Which by thy younger brother is supplied.

Shakespeare is here following Holinshed, who relates that the Prince "once to hie offence of the king his father, . . . had with his fist striken the cheefe iustice for sending one of his minions (vpon desert) to prison, when the iustice stoutlie commanded himselfe also streict to ward, & he (then prince) obeied. The king after expelled him out of his priuie councell, banisht him the court, and made the duke of Clarence (his yoonger brother) president of councell in his steed" (Holinshed, Chronicles, ed. 1808, iii. 61).

Probably Holinshed's authority for the story of the Prince's flouting the Chief Justice was Sir Thomas Elyot (The Governour, 1531). It is noteworthy, however, that Elyot does not state that the Prince actually struck the Chief Justice, or that he was deprived of his place in the Council. The account of the incident in The Governour runs :

1 III. ii. 103.

"The moste renomed prince, kynge Henry the fifte, late kynge of Englande, durynge the life of his father was noted to be fierce and of wanton courage. It hapned that one of his seruantes whom he well fauored, for felony by hym committed, was arrayned at the kynges benche; wherof he being aduertised, and incensed by light persones aboute hym, in furious rage came hastily to the barre, where his seruant stode as a prisoner, and commaunded hym to be ungyued and sette at libertie, where at all men were abasshed, reserued the chiefe iustice, who humbly exhorted the prince to be contented that his seruaunt mought be ordred accordyng to the auncient lawes of this realme, or if he wolde haue hym saued from the rigour of the lawes, that he shuld optaine, if he moughte, of the kynge, his father, his gracious pardone; wherby no lawe or iustice shulde be derogate. With whiche answere the prince nothynge appeased, but rather more inflamed, endeuored hym selfe to take away his seruaunt. The iuge consideringe the perilous example and inconuenience that moughte therby ensue, with a valiant spirite and courage commaunded the prince upon his alegeance to leue the prisoner and departe his waye. With whiche commandment the prince, being set all in a fury, all chafed, and in a terrible maner, came up to the place of iugement-men thinkyng that he wolde haue slayne the iuge, or haue done to hym some damage; but the iuge sittyng styll, without mouynge, declarynge the maiestie of the kynges place of iugement, and with an assured and bolde countenance, hadde to the prince these words folowyng: Sir, remembre your selfe; I kepe here the place of the king, your soueraigne lorde and father, to whom ye owe double obedience, wherfore, eftsones in his name, I charge you desiste of your wilfulnes and unlaufull entreprise, and from hensforth gyue good example to those whiche hereafter shall be your propre subiectes. And nowe for your contempt and disobedience, go you to the prisone of the kynges benche, where unto I committe you; and remayne ye there prisoner untill the pleasure of the kyng, your father, be further knowen. With whiche wordes beinge abasshed, and also wondrynge at the meruailous grauitie of that worshipful Justice, the noble prince, layinge his waipon aparte, doinge reuerence, departed and wente to the kynges benche as he was commaunded. Wherat his seruants disdainyng, came and shewed to the kynge all the hole affaire. Wherat he a whiles studienge, after as a man all rauisshed with gladness, holdyng his eien and handes up towarde heuen, abrayded, sayinge with a loude voice, O mercifull god, howe moche am I, aboue all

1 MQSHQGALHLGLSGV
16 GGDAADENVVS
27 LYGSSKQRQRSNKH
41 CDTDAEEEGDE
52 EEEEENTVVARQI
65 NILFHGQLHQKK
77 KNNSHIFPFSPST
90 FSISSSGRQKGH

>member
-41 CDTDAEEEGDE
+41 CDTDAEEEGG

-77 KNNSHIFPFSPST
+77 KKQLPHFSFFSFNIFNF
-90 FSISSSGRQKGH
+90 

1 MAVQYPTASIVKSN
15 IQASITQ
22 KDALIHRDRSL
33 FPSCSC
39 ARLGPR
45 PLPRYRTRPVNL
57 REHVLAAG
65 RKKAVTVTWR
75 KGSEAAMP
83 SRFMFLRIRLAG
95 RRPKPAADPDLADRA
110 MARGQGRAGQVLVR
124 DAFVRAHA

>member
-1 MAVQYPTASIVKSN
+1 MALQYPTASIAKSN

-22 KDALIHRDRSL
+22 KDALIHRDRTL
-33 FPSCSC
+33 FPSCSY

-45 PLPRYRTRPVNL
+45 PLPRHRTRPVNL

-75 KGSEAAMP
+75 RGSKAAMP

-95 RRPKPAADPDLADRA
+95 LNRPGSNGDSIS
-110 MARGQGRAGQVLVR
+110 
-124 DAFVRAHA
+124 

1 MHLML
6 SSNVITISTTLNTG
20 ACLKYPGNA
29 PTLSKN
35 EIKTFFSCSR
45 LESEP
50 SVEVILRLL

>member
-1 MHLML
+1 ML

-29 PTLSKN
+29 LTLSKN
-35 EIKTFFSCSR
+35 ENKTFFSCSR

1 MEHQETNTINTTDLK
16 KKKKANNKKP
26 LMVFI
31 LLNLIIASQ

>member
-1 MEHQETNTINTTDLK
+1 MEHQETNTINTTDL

other men, bounde to your infinite goodnes; specially for that ye have gyuen me a iuge, who feareth nat to ministre iustice, and also a sonne who can suffre semblably and obey iustice?" (Elyot, The Governour, bk. II. ch. vi.).

The story, even as told by Elyot, is perhaps apocryphal. Hardyng, a fifteenth century writer, in his metrical Chronicle, published by Grafton in 1542, is silent as to the cause of the Prince's disgrace :-

The king discharged ye prince fro his cousayle,
And set my lorde syr Thomas in his stede,
Chief of counsayle for the kynges more auayle ;
For whiche the prynce of wrath [and wilfull hede]
Agayne hym made debate and frowardhede,
With whom the kyng toke parte, & helde the felde,
To tyme the prince vnto the king him yelde.

-Hardyng, Chronicle, ch. ccix.

Whether mythical or not, the incident of the Prince's boxing the Chief Justice's ear was a legend current in the 16th century, and it is presented in a scene in The Famous Victories of Henry the Fifth. See pp. 1 ff. post.

On the whole, Shakespeare's account of Prince Henry's wildness is amply warranted by Holinshed, who, summing up the Prince's character, declares that "he was youthfullie giuen, growne to audacitie, and had chosen him companions agreeable to his age. . . But yet... his behauiour was not offensiue or at least tending to the damage of anie bodie; sith he had a care to auoid dooing of wrong, and to tedder his affections within the tract of vertue".1

In his account of Prince Henry's valour at the Battle of Shrewsbury, Shakespeare goes beyond Holinshed. It was natural that the heroic young Prince should do heroic deeds. Holinshed ascribes the victory to the personal prowess of the King, but in the play the father, as a warrior, is overshadowed by the son. The Prince's challenge to Hotspur to meet him in single combat (v. i. 83 ff.) seems to have no historical warrant. The slaying of Hotspur is attributed to Prince Henry by Holinshed and by Shakespeare, but as a matter of fact it is unknown by whose hand Percy fell. The Prince's rescue of the King has no foundation in Holinshed.

1 See p. xlvii post.